Monday, November 11, 2013

Celebrate Veteran's Day today

Because we owe them so much . . .

My son served two tours of duty in Iraq. One during the war with the Marines, and a second in the post-war period with the Army. After his four year hitch with the USMC, he took some time off then enlisted with the Army. He's now a Staff Sergeant with 1st Cav based out of Ft. Hood. Serving his country with honor and nobility -- I could not be prouder of him.

My father served in the US Navy during WWII as a chief gunner's mate. He saw a lot of action on a variety of vessels. I've found some pics online. We get so used to seeing these war movies where everyone is on these big, powerful needs reminding that these guys were doing a lot of fighting on some pretty vulnerable little boats as well:

uss quincy
uss iuka
uss sc 1302
uss kearny
uss frankin d roosevelt

The third pic down is a sub chaser, I cannot find an image of my dad's boat -- SC 1301, but that's the same class, wooden hull and all. He was at the Normandy invasion on that thing, imagine...

The last ship, the USS Franklin D. Roosevelt is obviously an aircraft carrier and that bottom pic, is the first landing of a jet aircraft on a carrier in 1946. Dad was on board for that trial. Cool.

I'm finishing up with two letters from my father's packet of separation papers, the first is from President Harry Truman and the second from Secretary of the Navy James Forrestal:

"To you who answered the call of your country and served in its Armed Forces to bring about the total defeat of the enemy, I extend the heartfelt thanks of a grateful Nation. As one of the Nation's finest, you undertook the most severe task one can be called upon to perform. Because you demonstrated the fortitude, resourcefulness and calm judgment necessary to carry out that task, we now look to you for leadership and example in further exalting our country in peace."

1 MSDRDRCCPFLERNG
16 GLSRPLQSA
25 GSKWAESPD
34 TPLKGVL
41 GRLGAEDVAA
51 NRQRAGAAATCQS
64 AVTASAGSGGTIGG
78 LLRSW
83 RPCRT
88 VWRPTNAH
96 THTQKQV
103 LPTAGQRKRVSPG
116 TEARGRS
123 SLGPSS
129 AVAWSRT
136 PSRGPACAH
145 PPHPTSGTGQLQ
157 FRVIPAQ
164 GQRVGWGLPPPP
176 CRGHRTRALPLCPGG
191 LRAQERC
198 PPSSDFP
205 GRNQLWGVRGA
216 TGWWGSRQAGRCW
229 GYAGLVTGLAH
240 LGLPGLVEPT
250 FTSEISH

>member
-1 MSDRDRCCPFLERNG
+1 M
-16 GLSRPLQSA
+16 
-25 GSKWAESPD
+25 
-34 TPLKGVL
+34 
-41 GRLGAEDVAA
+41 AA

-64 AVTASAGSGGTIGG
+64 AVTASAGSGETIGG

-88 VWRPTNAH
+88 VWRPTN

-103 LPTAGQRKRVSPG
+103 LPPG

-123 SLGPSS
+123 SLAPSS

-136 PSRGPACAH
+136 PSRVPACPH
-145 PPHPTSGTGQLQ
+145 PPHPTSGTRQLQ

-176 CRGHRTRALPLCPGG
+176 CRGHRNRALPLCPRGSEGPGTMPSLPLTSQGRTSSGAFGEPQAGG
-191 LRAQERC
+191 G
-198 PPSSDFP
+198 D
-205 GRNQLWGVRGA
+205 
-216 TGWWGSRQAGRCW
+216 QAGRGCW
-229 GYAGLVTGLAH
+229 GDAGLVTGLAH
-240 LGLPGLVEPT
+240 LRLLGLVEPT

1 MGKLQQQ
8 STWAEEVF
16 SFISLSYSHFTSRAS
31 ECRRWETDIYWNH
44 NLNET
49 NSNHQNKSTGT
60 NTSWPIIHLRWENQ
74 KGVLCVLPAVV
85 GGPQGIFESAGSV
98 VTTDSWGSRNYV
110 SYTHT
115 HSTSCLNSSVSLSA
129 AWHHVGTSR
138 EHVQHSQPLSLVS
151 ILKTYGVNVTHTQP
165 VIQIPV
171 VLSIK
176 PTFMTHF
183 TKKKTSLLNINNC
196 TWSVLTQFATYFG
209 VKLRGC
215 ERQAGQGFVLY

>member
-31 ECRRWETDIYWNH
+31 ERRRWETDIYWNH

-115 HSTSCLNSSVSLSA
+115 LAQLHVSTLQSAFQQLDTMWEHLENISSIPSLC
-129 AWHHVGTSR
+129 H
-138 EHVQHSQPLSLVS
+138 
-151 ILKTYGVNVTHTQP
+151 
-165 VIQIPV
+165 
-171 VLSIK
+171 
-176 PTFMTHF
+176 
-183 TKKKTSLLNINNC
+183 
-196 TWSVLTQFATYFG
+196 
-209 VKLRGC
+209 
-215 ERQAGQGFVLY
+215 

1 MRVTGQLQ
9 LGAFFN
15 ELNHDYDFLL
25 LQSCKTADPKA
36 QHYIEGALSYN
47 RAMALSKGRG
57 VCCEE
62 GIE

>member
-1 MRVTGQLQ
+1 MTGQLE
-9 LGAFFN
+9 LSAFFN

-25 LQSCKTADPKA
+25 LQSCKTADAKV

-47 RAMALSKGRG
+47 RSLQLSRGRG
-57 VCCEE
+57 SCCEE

Harry Truman

"I have addressed this letter to reach you after all the formalities of you separation from active service are completed. I have done so because, without formality but as clearly as I know how to say it, I want the Navy's pride in you, which it is my privilege to express, to reach into your civil life and to remain with you always.

"You have served in the greatest Navy in the world.

"It crushed two enemy fleets at once, receiving their surrenders only four months apart.

"It brought our land-based airpower within bombing range of the enemy, and set our ground armies on the beachheads of final victory.

"It performed the multitude of tasks necessary to support these military operations.

"No other Navy at any time has done so much. For your part in these achievements you deserve to be proud as long as you live. The Nation which you served at a time of crisis will remember you with gratitude.

"The best wishes of the Navy go with you into your future life. Good luck!"

James Forrestal

Add to that my thanks to all who currently serve, have served and the families that support them.


Anonymous said...

Thank you for sharing your family story. It is a privilege of mine to be in any way associated with any and all members of our armed forces. Please thank them if they accept such praises.
Rick Loos

postaldog said...

Thanks for the kind words.

I could fill pages with the stories, some quite horrific, that I grew up hearing from my father about the war. Too many people today have no idea the hardships those soldiers and sailors and airmen went through to save the world.

And to think that f*cker in the White House barricaded them from memorials as a propaganda ploy!